Decentralization policy in K League

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This article is regarding the K League policy of professional football clubs compulsory[1][2] relocation from Seoul to other cities by K League and South Korean Government.[3][4]


By 1995, there have been three professional football clubs based in Seoul: Ilhwa Chunma, LG Cheetahs and Yukong Elephants. Korea Professional Football League wanted to spread football popularity nationally and secure football-specific stadiums for bidding of 2002 FIFA World Cup. In order to achieve this goal, Korea Professional Football League and Blue House[5][6] forced all three clubs in Seoul to move to other cities. The intention was to compensate for the decreased number of home cities under the new system.[7]

This was not proceeded smoothly with the affected clubs.[8] K League offered them a condition that they can move back to Seoul. If a club among them build a football-specific stadium in Seoul, the club will get the priority to return to Seoul. Then all three clubs agreed to move.[9]

Relocation details[edit]

This policy brought resistances from each clubs. In October 1995, Yukong threatened K League that they will dissolve the club if they have to move out of Seoul.[10]

In November 1995, K League announced that if the clubs don't accept the decision, they will be excluded from the K League.[11] Once the plan was announced,[12] many city governments hoped to attract these clubs.[9]

Yukong Elephants[edit]

Yukong Elephants took the city of Bucheon's offer of a new 20,000-seater Bucheon Stadium with another football-specific stadium facilitated two training fields.

The club decided to use Seoul Mokdong Stadium as their temporary home ground until the construction of Bucheon Stadium to be completed. The club changed its name to Bucheon Yukong as a part of the policy on January 4, 1996.[9]

Ilhwa Chunma[edit]

For Ilhwa Chunma, the city of Cheonan offered a deal for the club. The City of Cheonan promised the club that the 1.2 billion KRW refubishment of Cheonan Oryong Stadium into a football-specific stadium with another sports complex in Baekseok-dong, Cheonan, to be built by 2001. The club accepted the offer, moved to Cheonan[13] and changed its name to Cheonan Ilhwa Chunma as a part of the policy on 29 March 1996.[9]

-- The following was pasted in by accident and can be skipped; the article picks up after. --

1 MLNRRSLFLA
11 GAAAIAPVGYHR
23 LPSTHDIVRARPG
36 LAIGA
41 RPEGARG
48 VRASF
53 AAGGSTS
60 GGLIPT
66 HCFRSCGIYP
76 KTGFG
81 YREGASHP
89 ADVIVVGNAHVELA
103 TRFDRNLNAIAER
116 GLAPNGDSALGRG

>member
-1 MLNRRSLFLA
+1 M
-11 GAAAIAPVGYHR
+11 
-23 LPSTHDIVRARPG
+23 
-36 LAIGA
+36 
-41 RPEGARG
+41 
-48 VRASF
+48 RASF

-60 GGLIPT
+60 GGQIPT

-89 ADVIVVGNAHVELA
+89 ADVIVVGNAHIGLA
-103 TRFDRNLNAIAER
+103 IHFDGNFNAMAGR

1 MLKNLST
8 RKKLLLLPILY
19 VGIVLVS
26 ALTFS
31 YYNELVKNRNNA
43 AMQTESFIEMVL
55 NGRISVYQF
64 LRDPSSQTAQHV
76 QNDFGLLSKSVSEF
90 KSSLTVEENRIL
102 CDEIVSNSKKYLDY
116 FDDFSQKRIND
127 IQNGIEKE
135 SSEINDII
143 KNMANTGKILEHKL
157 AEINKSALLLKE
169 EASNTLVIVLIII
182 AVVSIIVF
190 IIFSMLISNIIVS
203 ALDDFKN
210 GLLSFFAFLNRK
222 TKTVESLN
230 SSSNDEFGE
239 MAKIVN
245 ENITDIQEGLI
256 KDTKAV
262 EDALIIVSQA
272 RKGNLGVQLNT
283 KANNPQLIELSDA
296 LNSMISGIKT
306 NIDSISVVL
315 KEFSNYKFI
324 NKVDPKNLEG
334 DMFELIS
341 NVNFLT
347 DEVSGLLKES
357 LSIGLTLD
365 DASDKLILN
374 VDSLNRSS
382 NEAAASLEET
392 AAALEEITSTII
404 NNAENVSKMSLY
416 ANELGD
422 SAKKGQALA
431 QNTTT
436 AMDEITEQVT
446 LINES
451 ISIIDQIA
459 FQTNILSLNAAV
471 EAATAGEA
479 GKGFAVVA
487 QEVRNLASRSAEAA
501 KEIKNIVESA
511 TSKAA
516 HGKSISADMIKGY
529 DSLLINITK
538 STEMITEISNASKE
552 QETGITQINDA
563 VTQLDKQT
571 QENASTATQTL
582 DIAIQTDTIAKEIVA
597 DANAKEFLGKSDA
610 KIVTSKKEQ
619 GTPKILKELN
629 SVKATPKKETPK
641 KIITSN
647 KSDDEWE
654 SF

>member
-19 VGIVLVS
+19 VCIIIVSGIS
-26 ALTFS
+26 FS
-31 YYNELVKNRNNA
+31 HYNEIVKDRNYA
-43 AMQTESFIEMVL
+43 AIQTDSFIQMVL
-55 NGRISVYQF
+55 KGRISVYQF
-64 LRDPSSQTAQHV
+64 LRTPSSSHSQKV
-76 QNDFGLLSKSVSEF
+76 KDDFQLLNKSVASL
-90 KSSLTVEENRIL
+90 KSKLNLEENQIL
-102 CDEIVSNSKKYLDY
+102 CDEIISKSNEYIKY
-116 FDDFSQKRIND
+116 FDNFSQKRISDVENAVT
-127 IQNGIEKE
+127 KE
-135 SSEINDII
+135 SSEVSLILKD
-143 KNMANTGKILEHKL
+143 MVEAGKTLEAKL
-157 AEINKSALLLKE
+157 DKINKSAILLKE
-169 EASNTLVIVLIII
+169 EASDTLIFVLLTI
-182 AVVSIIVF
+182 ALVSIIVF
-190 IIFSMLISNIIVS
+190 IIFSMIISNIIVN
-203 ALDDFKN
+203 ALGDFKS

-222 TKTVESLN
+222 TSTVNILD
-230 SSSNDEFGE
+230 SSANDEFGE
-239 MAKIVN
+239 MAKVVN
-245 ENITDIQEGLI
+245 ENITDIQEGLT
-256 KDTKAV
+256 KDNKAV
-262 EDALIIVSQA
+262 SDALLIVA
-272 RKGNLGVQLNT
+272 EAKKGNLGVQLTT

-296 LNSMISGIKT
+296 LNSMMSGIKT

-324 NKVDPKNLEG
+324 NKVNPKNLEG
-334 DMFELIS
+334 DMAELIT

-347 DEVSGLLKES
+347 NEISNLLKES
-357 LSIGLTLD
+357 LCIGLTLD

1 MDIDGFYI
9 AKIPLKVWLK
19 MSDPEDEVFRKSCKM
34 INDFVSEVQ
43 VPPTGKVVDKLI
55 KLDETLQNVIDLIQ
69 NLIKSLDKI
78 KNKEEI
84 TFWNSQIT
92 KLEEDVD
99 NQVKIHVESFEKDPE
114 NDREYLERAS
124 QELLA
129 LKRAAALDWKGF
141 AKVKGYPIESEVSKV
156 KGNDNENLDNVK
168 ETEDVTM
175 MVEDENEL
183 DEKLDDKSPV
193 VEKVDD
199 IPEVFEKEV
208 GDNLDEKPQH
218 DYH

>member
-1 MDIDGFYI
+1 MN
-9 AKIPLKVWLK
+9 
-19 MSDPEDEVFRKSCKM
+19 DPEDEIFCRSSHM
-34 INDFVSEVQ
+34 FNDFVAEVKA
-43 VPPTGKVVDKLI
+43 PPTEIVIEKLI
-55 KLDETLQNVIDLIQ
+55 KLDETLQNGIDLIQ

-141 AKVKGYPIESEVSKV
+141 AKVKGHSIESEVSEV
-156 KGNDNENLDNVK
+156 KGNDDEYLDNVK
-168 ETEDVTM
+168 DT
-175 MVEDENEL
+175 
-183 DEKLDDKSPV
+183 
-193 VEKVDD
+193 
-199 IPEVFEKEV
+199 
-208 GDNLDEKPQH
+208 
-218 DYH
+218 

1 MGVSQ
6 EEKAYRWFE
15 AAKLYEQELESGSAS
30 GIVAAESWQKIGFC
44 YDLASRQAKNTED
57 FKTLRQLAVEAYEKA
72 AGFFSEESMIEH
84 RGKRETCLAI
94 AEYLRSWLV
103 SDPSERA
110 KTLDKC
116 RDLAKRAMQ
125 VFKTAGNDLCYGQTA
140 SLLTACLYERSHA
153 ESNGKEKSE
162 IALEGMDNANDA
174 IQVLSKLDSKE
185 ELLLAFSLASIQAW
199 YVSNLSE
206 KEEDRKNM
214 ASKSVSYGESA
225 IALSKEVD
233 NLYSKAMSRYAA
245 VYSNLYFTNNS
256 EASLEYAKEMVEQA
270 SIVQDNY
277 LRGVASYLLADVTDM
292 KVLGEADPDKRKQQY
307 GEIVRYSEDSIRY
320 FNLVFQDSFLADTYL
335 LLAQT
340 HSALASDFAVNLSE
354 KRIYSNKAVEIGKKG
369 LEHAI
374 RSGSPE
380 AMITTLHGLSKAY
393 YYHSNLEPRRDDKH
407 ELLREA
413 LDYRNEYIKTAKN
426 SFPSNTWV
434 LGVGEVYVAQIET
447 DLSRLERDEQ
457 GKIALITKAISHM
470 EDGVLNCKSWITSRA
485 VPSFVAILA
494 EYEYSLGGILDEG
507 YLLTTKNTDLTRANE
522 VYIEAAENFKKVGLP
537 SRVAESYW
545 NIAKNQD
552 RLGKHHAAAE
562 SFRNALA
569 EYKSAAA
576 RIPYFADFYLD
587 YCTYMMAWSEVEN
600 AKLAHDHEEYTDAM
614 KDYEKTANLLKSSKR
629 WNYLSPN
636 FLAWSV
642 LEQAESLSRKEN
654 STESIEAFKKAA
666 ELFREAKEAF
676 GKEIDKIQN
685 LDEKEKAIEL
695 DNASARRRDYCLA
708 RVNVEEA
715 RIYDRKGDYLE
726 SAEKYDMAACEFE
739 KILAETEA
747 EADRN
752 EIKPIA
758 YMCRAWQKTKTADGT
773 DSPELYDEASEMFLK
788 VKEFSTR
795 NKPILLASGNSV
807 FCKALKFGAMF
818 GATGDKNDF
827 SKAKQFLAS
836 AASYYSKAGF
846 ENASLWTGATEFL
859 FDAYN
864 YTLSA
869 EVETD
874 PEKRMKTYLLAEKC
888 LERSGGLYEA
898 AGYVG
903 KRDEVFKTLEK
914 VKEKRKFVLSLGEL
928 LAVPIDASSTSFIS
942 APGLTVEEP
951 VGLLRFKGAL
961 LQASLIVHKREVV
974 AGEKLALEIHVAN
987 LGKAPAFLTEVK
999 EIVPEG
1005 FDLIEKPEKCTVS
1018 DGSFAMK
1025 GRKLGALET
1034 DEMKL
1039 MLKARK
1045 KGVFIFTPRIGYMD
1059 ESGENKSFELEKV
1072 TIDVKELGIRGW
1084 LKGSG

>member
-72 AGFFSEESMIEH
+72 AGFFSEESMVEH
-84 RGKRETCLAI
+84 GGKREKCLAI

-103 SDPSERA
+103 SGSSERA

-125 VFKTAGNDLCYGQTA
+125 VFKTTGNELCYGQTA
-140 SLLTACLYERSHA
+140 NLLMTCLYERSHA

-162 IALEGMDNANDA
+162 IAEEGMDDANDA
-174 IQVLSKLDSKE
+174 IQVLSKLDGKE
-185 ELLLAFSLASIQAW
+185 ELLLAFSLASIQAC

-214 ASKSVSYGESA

LG Cheetahs[edit]

LG Cheetahs was the last franchise that moved out from Seoul.[14] The club was regarding to move to Changwon as well, but decided to move to Anyang due to the popularity of soccer in the region and the local characteristics.[14] Also the club changed its name to Anyang LG Cheetahs as a part of the policy on 26 April 1996.[9]


From 1996, K League started Complete Home and Away system (Single City) as a result.[7]

After the 2002 FIFA World Cup, Korea Football Association needed to pay Seoul Metropolitan Government 25 billion KRW as their share of the construction of Seoul World Cup Stadium.[15] KFA wanted to find a new club in Seoul and let the club to pay the whole share, but it didn't happen.[16] Seoul Metropolitan Government understood that potential investment on a new Seoul club had not made due to the amount of the share, they agreed to cut 10 billion KRW in the way of sponsoring the new team with the same amount of money.[17] Also, KFA agreed to pay 10 billion KRW of their share to reduce the burden to a new Seoul club, leaving only 5 billion KRW to pay.[17]

In the meantime, Anyang LG Cheetahs declared their interest in moving to Seoul and Seoul Metropolitan Government welcomed it, though KFA prioritized the foundation of a new club.[18]

But many candidate companies (including KT Corporation and Kumho Asiana Group), which received proposal from KFA and K League, refused to found a new Seoul-based club.[citation needed]

On 6 February 2004, K League committee officially allowed the existing K League club's move to Seoul and sent relocation proposal to all K League clubs.[19] Korea Football Association declared that if an existing club wants to move to Seoul, they need to pay 15 billion won, due to the KFA's 10 billion KRW offer was only under the condition of foundation of a new club.[20]

11 February 2004, Busan I'Cons declared their interest in being a new Seoul club.[21]

A few days later, KFA cut the share to pay to a half, 7.5 billion KRW, with a prospect of a new Seoul club in future to pay the other half.[22]

On 10 March 2004, Busan I'Cons officially retreated their interest and Anyang LG Cheetahs declared to be the new Seoul football club.[23]


  1. ^ "스카이박스 - 축구와 야구의 차이, 그리고 연고의식" (in Korean). XSPORTS NEWS. March 16, 2009. 
  2. ^ "서울 연고 이랜드프로축구단 출범…FC서울과 '투톱'" (in Korean). Korea Economic Daily. May 1, 2014. 
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  9. ^ a b c d e K League 30th Anniversary. Seoul, South Korea: K League. 2013. p. 178. ISBN 978-89-963178-4-5. 
  10. ^ "줏대없는 프로연맹 이사회" (in Korean). Sport Seoul. October 22, 1995. 
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  12. ^ "The Sports Business in The Pacific Rim: Economics and Policy". 
  13. ^ "FIFA Classic Football Clubs - Seongnam Ilhwa Chunma". 
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  23. ^ "프로축구 부산, 연고지 잔류..LG 서울 입성" (in Korean). Retrieved 2017-03-03.